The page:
Calls for the U.S. government to regulate the shipping industry in response to costly disruptions are misguided because conditions are the result of overwhelming consumer demand and unusual supply volatility caused by COVID, a leading freight economist said Wednesday.
Port delays, insufficient vessel and container capacity, skyrocketing transport rates and terminal late fees have roiled import and export supply chains since last year.
“You’ve got an industry in freight movement that grows at a 3% to 5% pace a year. All of a sudden you have this surge of 20% in volumes. There’s no way this global industry, much less here in the U.S., could we have ever increased the capacity that much,” Walter Kemmsies, managing partner of The Kemmsies Group and a strategic adviser to public- and private-sector entities involved in international trade, said in a virtual chat during the FreightWaves OceanWaves Summit.
“So yelling at folks who behave rationally and don’t overinvest in capacity so they don’t get fired, or go bankrupt, is really not a smart thing to do,” Kemmsies said.
The U.S. Department of Justice and the Federal Maritime Commission, at the behest of the White House, are closely examining the behavior of foreign ocean carriers for potential anti-competitive behavior, in response to allegations of overcharging, unreasonable fees and refusal to service exporters in favor of more profitable imports.
Meanwhile, a coalition of 152 companies and trade associations representing U.S. importers, exporters, transportation providers and other supply chain stakeholders last month announced support for the Ocean Shipping Reform Act of 2021, introduced by Reps. John Garamendi, D-Calif., and Dusty Johnson, R-S.D. They argue that the current law needs updating after 20 years to reflect carrier consolidation, the growth of alliances, new chassis ownership and other industry changes.
The impetus for the current supply chain gridlock was $4.5 trillion in stimulus spending that gave U.S. residents the wherewithal to go on a huge merchandise buying binge while stuck at home during the past 18 months. COVID knocked out manufacturers in Asia at the start of the pandemic and they haven’t been able to catch up with the onslaught of orders. As a result, U.S. inventories are at 2016 levels while sales are at levels that two years ago were not predicted until 2027 or later, said Kemmsies, who also serves on a Department of Commerce advisory committee focused on supply chain competitiveness.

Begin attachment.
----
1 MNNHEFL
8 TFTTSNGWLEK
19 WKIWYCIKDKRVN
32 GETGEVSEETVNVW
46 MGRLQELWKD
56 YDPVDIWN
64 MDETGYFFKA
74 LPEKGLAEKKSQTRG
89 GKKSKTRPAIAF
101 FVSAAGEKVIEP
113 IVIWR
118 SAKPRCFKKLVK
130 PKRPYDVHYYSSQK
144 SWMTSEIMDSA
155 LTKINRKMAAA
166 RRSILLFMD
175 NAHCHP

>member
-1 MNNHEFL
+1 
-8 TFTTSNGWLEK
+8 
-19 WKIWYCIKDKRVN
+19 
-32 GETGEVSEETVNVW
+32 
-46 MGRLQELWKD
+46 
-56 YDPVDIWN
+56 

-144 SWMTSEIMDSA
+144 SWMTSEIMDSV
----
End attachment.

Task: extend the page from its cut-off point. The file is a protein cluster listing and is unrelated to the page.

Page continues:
Major ports, such as Los Angeles/Long Beach and Savannah, are experiencing 20% volume growth each month compared to the prior year. Marine terminals and warehouses are full and understaffed, and truck drivers, container equipment and railcars are in short supply or not available when needed.
After waiting 10 days or more at anchor, ultra-large vessels are dumping all their volume at the first port of call instead of making other stops and rushing back to Asia for the next load. That is resulting in more dislocation of trucks, containers and chassis to reposition freight to faraway destinations.
Transportation costs are soaring, most notably in ocean freight, where short-term rates for a container can easily top $20,000 — 10 times the precrisis level. Companies are experiencing 20% inflation, according to the Purchasers Price Index, because of freight transportation, wage increases that have put average hourly logistics pay near $21 and spikes in the prices of commodities.
Inflation will begin to roll back by the middle of next year, Kemmsies said, and remain low because companies continue to outsource production, contrary to some assessments of large-scale manufacturing relocation to the U.S.
“As long as the stuff people are spending a lot of money on continues to outsource to cheap labor places there’s a downdraft on inflation,” he said.
Liner companies have made large vessel orders, with new capacity expected to start entering service in 2023. Kemmsies predicted container lines will eventually cancel or postpone many orders to spread out the capacity increase once consumer spending and supply chains normalize.
“Currently we have a lot more supply side volatility and we have a tsunami of consumer spending on retail goods. And the combination of those two things is why it looks like we’re not rightsized to serve world trade,” he said.
Carriers, he explained, are making rational investment decisions because peak conditions won’t last forever.
“You don’t build a church for Easter Sunday. You build a church for the expected attendance,” he said in an Aug. 30 presentation to the Cargo Network Services conference in Miami.